Admittedly, the term “Mommy Blogger”, even if I were a mother, is not exactly a lofty description (though I recently saw the term “Mompreneur” which should be stricken altogether). I realize the mommy-lingo trend started a while ago with “mommy track,” “mommy wars” and even “mommy porn”, but somehow when discussing parenting, it takes on an infantilized, dare I say demeaning sense. Why not “Motherhood blog” or “Mom blogs” as the prevailing term? Something more…grown up? Not as catchy I suppose.

In any case, their blogging power is backed up: a recent Mommy Blogger infographic reveals some interesting stats on this exploding niche:

  • There are almost 4 million mommy blogs in the U.S — that’s a lotta mammas writing
  • Of those, about 500 have some real pull and marketing power
  • The average age is 37
  • Most active mommy blogs are populated in just six metro regions

The most eye-popping stat in The Digital Lives of American Moms Infographic revealed that a whopping one out of every three bloggers is a “Mommy”. Add to that there are conferences geared just for mommy bloggers (replete with the companies that court them).

I asked my sister about the Mommy blogger trend and her take as a new mother.

Why do you think Mommy Blogger culture has grown so much?

Mommy blogging has taken off crazily as more stay-at-home-moms, or SAHM as they’re called, either work from home or are not working outside the home. Blogging gives them an opportunity to express themselves on an easy-access platform and it has also attracted companies to them to push their products. The blog itself reaffirms these ‘mommies’ as “working” although they may or may not be receiving a paycheck at the end of the day. They might also receive products in return for a good review or a paid sponsorship.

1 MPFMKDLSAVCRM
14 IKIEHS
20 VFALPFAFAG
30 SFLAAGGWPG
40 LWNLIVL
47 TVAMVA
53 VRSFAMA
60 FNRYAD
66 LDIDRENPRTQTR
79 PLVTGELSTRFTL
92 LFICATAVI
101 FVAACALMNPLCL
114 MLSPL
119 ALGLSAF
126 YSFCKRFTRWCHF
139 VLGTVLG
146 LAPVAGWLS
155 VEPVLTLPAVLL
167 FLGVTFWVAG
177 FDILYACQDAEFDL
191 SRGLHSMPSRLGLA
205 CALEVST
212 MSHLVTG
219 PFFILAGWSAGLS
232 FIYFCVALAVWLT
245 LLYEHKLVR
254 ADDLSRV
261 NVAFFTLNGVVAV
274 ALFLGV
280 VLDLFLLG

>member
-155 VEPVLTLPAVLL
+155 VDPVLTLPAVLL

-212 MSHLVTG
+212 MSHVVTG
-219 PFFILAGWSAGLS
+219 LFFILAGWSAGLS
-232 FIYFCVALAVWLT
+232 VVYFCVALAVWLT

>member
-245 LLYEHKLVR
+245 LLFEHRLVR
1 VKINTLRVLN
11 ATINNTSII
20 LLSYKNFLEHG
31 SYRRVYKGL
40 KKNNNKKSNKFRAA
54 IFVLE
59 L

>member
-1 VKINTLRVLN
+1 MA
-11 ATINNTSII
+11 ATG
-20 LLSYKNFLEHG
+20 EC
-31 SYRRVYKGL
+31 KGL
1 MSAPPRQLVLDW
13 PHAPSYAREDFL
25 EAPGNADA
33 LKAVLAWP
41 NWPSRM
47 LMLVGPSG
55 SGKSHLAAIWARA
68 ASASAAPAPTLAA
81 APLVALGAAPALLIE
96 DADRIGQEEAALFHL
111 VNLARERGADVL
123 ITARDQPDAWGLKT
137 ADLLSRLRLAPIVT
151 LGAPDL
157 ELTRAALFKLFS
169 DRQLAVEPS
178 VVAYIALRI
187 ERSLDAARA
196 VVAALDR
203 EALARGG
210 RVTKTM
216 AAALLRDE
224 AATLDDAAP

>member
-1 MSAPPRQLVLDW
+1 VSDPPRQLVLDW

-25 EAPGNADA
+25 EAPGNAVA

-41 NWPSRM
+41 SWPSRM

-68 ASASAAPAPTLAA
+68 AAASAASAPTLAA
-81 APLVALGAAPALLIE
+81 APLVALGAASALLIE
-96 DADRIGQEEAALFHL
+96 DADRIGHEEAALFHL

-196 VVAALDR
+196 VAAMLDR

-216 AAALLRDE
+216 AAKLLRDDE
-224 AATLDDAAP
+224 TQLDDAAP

Yes, but marketers have used mothers for decades to push products in advertising. What makes it different with mommy blogs?

Now women themselves are directly marketing and soliciting advice to other women and are sponsored by companies, get paid or get free products for reviews, and even give away products to their readers. It costs the advertisers a fraction of what they’d normally pay to do advertising and they get much more reach and buzz. The marketing starts even before your child is even born since a lot of expert sites link to company web sites, which in turn click to Mommy blogs and create instant-future-worry about everything with your child and preying on insecurity and fear of the new mother. A lot of these sites are focused on the home and safety and how dirt and danger lurk behind every corner of your home. These bloggers take stabs at politics, broken marriages, and sex, but many discuss make-up, clothes, and dolls. In fact, they often appeal to an old-fashioned sensibility reminiscent of the 1950’s and earlier times that praised the cult of domestic femininity.

What do you mean by “cult of domestic femininity”?

If you look at various mommy blogs, they range from stories with self-degrading humor to pompous cries for mommyhood. Yet underlying these blogs are unwritten scripts that embellish the home as a safe and good place that follows current medical advice and corporate marketing themes, especially for warding off germs with cleaning products, baby-proofing the house, promoting the safety industry, nutrition for food products and toy products. Reading all of these blogs, there is no way that any parent can keep up with the sanitation requirements and needs to buy products, so you always feel somehow inadequate. Some of the assertions are backed by “research” and others just give subjective opinions, many of them impassioned and often written in folksy ways to appeal to their readership and to create a community of avid mommy subscribers—that is—anyone who identifies crucially, as, “mommy”.  As for me, being a mother isn’t my only identity. I once scanned “thinking mom” blogs and some were pretty scary—imagine having to distinguish yourself as ‘thinking’—what does that say about how they regard motherhood itself or themselves as women? I especially dislike the blogs on “Me Time.” Who is the “Me” here?

What do you think these mommy blogs are missing?